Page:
Any council that tries to move Australia Day citizenship ceremonies from January 26 will be punished, Home Affairs Minister Peter Dutton says.
The federal government has threatened to strip several NSW councils of the right to hold Australia Day citizenship ceremonies amid plans to hold them a day earlier.
Hawkesbury City is reportedly considering holding its ceremonies on the evening of January 25 because of the daytime heat.
Kempsey and Bellingen shire councils have similar plans, according to Macquarie Media.
Home Affairs Minister Peter Dutton suggested the move was political rather than weather related and warned them against changing the day.
"I don't care whether people are seeking to move it in an obvious way or playing games - the intent is very clear," he told Sydney's 2GB on Thursday.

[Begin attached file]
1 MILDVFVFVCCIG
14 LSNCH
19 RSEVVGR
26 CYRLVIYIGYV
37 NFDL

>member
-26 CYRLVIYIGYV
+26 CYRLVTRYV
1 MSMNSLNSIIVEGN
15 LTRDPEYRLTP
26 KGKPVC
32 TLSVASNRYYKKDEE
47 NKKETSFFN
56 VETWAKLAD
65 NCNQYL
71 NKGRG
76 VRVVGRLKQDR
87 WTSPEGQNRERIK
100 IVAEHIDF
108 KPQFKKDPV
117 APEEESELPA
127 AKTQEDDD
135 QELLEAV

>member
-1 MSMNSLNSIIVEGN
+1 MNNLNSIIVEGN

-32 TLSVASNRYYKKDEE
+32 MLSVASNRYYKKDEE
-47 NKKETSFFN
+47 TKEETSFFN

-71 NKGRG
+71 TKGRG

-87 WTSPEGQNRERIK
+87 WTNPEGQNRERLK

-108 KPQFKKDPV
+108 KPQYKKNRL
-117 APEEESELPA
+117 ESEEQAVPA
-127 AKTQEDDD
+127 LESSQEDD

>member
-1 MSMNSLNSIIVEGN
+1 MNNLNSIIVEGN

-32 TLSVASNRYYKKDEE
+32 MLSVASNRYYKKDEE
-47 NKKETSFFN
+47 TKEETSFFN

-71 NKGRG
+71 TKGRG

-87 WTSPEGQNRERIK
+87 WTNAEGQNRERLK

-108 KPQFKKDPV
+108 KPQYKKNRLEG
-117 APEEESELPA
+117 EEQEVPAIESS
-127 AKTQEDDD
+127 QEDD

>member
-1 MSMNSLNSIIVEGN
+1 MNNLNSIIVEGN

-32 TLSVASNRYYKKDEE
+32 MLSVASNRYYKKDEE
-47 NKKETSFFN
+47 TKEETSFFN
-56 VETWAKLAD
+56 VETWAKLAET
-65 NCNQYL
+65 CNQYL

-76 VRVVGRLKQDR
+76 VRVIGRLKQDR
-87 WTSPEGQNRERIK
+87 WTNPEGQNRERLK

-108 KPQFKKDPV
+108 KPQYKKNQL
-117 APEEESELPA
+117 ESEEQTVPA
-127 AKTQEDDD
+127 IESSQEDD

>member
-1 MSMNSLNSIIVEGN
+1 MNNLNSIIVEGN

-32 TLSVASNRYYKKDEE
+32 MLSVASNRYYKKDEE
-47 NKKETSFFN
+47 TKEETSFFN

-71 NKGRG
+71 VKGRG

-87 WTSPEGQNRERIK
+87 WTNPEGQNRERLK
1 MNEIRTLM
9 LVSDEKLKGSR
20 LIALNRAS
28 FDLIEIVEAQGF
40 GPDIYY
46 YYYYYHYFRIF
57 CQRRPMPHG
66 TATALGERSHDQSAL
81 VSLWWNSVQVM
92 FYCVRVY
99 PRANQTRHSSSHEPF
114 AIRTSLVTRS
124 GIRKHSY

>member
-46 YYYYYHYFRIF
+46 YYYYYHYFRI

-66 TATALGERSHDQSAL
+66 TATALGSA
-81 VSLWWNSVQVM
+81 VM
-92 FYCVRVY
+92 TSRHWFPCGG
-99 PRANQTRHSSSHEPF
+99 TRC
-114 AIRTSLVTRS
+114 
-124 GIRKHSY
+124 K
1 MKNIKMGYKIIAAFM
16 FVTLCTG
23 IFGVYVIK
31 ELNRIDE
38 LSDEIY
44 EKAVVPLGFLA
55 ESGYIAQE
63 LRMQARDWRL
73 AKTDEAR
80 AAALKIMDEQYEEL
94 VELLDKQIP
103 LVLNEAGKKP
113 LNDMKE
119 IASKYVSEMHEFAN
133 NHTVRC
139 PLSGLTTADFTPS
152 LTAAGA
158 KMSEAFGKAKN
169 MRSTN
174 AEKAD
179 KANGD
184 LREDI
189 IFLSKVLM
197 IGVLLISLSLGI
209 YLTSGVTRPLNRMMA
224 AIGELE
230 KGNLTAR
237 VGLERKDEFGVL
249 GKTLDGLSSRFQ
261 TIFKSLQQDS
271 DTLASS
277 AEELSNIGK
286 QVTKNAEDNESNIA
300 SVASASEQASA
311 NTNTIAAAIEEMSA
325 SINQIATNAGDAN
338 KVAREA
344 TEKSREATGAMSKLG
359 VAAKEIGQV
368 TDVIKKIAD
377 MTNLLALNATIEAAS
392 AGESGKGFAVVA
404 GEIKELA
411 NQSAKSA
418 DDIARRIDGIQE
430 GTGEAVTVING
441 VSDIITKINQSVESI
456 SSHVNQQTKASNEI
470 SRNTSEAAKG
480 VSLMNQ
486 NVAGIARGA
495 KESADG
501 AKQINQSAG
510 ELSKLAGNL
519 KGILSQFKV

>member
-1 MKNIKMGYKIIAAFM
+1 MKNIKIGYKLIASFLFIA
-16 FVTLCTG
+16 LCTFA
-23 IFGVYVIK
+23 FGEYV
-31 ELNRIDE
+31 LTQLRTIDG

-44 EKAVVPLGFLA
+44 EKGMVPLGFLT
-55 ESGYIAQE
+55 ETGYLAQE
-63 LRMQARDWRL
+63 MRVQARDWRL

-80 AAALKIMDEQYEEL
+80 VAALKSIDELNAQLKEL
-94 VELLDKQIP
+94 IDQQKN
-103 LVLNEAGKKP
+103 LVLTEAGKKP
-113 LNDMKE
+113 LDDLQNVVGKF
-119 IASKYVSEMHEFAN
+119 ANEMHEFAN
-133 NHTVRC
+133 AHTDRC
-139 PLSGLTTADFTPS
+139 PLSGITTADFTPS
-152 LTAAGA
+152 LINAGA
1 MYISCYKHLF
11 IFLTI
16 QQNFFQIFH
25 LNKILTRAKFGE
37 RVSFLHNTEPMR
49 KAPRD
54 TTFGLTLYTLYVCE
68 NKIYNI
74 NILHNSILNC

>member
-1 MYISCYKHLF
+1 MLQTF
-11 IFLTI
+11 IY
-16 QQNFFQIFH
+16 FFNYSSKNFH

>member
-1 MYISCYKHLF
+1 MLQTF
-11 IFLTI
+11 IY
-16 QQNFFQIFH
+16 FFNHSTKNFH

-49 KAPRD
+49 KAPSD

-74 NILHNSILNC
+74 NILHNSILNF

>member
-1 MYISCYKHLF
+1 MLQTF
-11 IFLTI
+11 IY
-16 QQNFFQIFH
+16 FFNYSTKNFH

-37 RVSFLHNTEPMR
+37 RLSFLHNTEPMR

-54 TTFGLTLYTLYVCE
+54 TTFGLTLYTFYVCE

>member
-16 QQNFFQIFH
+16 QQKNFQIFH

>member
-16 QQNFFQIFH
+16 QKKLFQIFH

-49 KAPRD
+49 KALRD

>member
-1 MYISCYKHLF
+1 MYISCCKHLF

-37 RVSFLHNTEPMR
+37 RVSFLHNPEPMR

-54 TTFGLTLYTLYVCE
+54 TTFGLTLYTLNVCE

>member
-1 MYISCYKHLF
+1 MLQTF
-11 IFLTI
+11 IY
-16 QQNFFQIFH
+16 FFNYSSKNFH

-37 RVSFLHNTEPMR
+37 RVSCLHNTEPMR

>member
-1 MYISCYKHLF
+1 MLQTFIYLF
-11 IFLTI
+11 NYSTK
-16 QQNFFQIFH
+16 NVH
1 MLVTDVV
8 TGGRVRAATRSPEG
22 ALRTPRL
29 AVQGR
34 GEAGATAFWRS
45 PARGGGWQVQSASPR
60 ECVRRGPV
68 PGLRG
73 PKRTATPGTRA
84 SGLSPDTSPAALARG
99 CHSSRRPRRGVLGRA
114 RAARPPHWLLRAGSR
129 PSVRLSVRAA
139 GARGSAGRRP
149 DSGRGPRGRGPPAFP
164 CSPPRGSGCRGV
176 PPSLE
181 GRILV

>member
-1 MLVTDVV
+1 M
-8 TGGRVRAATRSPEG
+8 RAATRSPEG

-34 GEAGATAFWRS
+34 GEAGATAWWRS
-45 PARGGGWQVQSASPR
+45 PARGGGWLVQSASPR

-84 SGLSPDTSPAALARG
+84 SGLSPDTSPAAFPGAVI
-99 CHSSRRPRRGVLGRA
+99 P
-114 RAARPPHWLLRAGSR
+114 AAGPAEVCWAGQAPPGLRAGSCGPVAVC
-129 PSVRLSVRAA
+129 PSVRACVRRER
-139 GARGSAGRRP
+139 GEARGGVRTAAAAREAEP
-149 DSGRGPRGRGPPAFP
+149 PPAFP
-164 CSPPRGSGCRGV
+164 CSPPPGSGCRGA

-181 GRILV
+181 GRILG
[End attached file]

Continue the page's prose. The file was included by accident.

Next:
"Australians don't want councils playing politics with these issues."
Mr Dutton said ratepayers expected Australia Day to be "respectful" to those new citizens who consider it one of the proudest days of their lives.
"We're not going to have that disrupted by this nonsense," he said.
"The rules are pretty clear. If they're not going to abide by it, then they'll find themselves without the ability to conduct the ceremony."
Last month, Byron Shire Council backed down on its plan to move its citizenship ceremonies from January 26 after threats from Prime Minister Scott Morrison.
He called the move "indulgent self-loathing".
Citizenship Minister David Coleman later wrote to all council mayors to reinforce that citizenship ceremonies should be apolitical, bipartisan, non-commercial and secular.